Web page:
RIGHTS groups have accused Zanu PF of embarking on a crusade to destabilise civil society organisations that it perceives to be critical of its operations ahead of general elections slated for later this year.
They said the current onslaught on Non-governmental Organisations (NGOs) by the police was designed to criminalise their operations so that they lose credibility in the eyes of the public and the international community ahead of the polls.
The rights groups said police were implementing a Zanu PF resolution agreed upon at the party's national congress in Gweru in December last year, where they resolved to shut down organisations that it felt were "diverting" from their mandate.
"Instructs the party to ensure that government enforces the de-registration of errant NGOs deviating from their mandate," resolved Zanu PF, which has always viewed civil society as an extension of its political rival, the MDC-T.
And true to their resolution, there has been an upsurge of harassment and arrests of human rights defenders since the beginning of this year.
The police recently raided offices of the National Association of Non-governmental Organisation (Nango), an umbrella body of NGOs as well as those of Zimrights, which defends ordinary people's rights.
Zimrights director Okay Machisa is on bail on allegations of tampering with the voters' roll.
The police have also raided offices of the Zimbabwe Peace Project (ZPP) and seized cellphones, business cards and other electronic data gadgets.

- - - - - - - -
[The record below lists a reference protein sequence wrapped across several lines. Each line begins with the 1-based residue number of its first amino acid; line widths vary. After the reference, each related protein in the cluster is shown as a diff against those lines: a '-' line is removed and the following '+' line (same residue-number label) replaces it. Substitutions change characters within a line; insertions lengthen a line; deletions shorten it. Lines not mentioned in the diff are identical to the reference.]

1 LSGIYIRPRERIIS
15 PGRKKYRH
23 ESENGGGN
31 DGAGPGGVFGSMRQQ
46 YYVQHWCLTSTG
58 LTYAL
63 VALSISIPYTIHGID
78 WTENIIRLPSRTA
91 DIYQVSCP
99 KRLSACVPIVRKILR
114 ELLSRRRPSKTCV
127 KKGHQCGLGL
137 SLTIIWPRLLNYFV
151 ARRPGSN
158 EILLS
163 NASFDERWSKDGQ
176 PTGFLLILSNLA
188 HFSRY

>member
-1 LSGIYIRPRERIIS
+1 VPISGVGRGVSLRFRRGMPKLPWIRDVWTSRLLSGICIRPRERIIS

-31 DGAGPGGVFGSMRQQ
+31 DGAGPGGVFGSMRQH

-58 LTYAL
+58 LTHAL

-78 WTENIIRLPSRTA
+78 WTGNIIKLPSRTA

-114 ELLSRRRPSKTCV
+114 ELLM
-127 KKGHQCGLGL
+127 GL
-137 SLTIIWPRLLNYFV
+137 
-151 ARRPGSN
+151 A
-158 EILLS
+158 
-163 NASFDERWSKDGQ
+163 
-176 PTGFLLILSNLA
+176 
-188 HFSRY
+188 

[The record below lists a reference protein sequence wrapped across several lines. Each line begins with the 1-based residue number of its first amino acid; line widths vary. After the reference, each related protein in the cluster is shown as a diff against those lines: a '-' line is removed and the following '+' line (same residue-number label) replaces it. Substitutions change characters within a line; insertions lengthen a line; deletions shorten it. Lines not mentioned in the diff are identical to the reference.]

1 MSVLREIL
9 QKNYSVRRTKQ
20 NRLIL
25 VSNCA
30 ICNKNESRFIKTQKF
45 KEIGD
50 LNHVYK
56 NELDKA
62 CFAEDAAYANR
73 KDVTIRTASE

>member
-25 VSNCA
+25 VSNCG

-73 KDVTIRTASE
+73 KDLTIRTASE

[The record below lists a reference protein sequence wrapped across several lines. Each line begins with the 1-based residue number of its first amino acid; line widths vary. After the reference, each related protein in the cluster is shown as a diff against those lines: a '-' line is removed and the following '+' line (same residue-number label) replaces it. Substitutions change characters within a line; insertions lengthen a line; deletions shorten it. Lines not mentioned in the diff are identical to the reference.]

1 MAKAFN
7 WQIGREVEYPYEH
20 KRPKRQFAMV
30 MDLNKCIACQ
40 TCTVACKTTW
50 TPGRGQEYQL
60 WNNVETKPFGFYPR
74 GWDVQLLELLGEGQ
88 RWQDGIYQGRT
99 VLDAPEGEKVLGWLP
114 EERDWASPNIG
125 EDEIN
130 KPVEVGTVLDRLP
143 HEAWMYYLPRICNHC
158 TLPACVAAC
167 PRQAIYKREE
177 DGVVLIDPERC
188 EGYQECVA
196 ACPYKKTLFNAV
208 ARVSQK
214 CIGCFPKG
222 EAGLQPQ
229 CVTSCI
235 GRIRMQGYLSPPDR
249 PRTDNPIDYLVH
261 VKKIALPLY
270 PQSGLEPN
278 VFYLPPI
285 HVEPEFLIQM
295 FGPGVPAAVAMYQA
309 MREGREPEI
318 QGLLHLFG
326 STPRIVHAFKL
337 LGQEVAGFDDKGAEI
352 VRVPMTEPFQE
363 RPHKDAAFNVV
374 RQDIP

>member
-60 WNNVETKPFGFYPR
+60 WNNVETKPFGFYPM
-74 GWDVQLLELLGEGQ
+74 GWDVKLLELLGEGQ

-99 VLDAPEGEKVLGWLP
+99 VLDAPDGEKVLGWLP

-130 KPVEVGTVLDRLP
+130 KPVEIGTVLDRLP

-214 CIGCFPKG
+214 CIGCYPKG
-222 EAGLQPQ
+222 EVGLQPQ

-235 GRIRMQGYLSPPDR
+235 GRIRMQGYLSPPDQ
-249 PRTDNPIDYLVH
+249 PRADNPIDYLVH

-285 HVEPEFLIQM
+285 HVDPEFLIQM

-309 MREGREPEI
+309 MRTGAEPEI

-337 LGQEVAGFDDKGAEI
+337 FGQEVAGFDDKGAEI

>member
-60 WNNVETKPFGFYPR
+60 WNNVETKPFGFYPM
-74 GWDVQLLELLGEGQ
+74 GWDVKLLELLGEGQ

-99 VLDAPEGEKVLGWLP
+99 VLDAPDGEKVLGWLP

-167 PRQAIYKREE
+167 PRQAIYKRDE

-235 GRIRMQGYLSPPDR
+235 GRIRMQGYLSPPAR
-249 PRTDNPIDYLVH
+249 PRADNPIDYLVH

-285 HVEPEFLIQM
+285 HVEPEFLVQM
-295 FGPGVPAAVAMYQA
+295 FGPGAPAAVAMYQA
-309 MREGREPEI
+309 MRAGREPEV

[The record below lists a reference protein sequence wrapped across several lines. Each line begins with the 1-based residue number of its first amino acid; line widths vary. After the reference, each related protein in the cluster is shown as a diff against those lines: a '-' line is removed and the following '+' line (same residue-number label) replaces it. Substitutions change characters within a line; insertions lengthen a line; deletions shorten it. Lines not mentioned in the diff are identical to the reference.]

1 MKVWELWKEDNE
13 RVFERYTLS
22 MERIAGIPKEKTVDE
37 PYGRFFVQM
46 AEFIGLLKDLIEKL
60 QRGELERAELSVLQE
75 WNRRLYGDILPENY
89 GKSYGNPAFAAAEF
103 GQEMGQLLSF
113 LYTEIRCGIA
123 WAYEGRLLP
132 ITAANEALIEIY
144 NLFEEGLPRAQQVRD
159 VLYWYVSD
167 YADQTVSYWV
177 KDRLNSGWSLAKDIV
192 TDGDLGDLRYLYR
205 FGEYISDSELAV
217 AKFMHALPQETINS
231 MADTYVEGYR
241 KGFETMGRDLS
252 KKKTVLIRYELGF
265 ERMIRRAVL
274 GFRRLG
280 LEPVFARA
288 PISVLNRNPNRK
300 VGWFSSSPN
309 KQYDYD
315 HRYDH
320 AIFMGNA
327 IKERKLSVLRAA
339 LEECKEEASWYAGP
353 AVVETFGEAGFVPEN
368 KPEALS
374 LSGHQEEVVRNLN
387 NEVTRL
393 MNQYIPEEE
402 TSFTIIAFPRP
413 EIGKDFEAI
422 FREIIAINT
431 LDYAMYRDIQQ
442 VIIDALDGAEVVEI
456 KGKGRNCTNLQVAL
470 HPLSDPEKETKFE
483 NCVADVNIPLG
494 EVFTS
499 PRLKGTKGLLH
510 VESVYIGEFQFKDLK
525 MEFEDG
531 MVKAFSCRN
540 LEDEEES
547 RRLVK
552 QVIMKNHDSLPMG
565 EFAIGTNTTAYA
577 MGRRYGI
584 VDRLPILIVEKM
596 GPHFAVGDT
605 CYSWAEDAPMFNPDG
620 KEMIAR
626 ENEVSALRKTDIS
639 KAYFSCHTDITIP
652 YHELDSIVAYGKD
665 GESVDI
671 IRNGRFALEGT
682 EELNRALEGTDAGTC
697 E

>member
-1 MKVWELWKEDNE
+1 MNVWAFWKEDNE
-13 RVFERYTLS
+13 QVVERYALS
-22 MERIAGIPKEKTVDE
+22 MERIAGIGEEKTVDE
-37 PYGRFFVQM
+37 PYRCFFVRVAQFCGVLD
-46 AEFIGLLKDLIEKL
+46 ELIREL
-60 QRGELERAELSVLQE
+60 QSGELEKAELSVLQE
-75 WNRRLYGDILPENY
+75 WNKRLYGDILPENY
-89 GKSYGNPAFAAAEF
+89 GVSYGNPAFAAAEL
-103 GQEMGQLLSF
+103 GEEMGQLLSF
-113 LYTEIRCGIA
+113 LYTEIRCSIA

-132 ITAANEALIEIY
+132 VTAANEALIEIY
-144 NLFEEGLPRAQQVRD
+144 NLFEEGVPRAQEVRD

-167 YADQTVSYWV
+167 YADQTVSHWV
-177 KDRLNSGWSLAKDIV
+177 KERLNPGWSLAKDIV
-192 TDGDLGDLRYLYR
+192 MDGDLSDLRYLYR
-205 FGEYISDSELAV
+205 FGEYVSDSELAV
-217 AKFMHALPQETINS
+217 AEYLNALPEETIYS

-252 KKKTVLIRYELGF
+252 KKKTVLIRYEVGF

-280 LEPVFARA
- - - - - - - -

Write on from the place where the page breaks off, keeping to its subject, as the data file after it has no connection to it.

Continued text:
Other organisations that have been subjected to harassment include the Centre for Community Development in Zimbabwe (CCDZ) and National Youth Development Trust (NYDT).
Members of Women of Zimbabwe Arise (Woza) were last week beaten up by police in Harare and Bulawayo as they conducted their traditional Valentine's Day protests.
As a result of the onslaught, the operating space for civil society organisations has significantly shrunk. This is particularly so in rural areas where police, district administrators and governors have joined forces to deny them the chance to carry out their duties.
"It is difficult to convene civic education meetings as programme officers are told to seek clearance from police, district administrators and the governor's office," said CCDZ in a statement.
Governors are demanding that organisations produce Memoranda of Understanding (MOU) and all the material to be issued out at meetings.
Crisis in Zimbabwe Coalition (CiZC) director Mcdonald Lewanika said the harassment was an attempt by police to stop civil society from scrutinising electoral machinations by Zanu PF, a party accused of rigging previous polls.
"It's an attempt to criminalise their activities and tarnish their images ahead of elections," said Lewanika. "The police are just actioning on a resolution by Zanu PF at its December congress where they agreed to close NGOs."
The harassment flies in the face of President Robert Mugabe, who for the past few months seemed converted, preaching the message of peace and political tolerance.
The United States has also condemned the harassment.
Its Ambassador to Zimbabwe, Bruce Wharton said since November last year, the police had been harassing rights groups through arbitrary detentions, politically-motivated searches and arrests on spurious charges against individuals.
He said some of those targeted were operating within the law.
The harassment of rights defenders has not escaped the eyes of the political elite.
Cabinet recently tasked co-minister of Home Affairs, Theresa Makone, to investigate cases of harassment of civil society.
Analysts said violence against human rights must be nipped in the bud because it would spread to other sectors as election dates draw near.
"After destabilising civil society, they will go after members of political parties," said Lewanika. "So, political parties should not be comfortable because they are in a coalition. Very soon, they will also be under siege as is the norm before any major election."